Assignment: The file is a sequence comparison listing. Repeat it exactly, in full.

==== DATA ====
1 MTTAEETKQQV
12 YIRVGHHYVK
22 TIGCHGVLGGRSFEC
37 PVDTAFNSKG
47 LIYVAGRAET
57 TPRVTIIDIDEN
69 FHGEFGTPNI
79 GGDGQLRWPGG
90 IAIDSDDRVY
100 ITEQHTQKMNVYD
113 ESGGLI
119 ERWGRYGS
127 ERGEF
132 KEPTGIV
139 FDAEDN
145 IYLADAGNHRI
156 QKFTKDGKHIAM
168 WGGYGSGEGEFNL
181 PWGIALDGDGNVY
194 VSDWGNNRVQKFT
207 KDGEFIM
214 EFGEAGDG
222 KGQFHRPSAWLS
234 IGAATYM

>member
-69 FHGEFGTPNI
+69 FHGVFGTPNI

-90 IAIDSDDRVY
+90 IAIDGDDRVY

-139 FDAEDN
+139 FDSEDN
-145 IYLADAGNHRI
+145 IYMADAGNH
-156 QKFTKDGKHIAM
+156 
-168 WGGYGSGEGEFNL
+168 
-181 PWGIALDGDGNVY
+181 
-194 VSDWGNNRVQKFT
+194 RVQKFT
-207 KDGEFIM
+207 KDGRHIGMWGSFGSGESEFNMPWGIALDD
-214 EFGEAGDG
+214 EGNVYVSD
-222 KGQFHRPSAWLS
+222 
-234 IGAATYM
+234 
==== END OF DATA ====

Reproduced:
1 MTTAEETKQQV
12 YIRVGHHYVK
22 TIGCHGVLGGRSFEC
37 PVDTAFNSKG
47 LIYVAGRAET
57 TPRVTIIDIDEN
69 FHGEFGTPNI
79 GGDGQLRWPGG
90 IAIDSDDRVY
100 ITEQHTQKMNVYD
113 ESGGLI
119 ERWGRYGS
127 ERGEF
132 KEPTGIV
139 FDAEDN
145 IYLADAGNHRI
156 QKFTKDGKHIAM
168 WGGYGSGEGEFNL
181 PWGIALDGDGNVY
194 VSDWGNNRVQKFT
207 KDGEFIM
214 EFGEAGDG
222 KGQFHRPSAWLS
234 IGAATYM

>member
-69 FHGEFGTPNI
+69 FHGVFGTPNI

-90 IAIDSDDRVY
+90 IAIDGDDRVY

-139 FDAEDN
+139 FDSEDN
-145 IYLADAGNHRI
+145 IYMADAGNH
-156 QKFTKDGKHIAM
+156 
-168 WGGYGSGEGEFNL
+168 
-181 PWGIALDGDGNVY
+181 
-194 VSDWGNNRVQKFT
+194 RVQKFT
-207 KDGEFIM
+207 KDGRHIGMWGSFGSGESEFNMPWGIALDD
-214 EFGEAGDG
+214 EGNVYVSD
-222 KGQFHRPSAWLS
+222 
-234 IGAATYM
+234 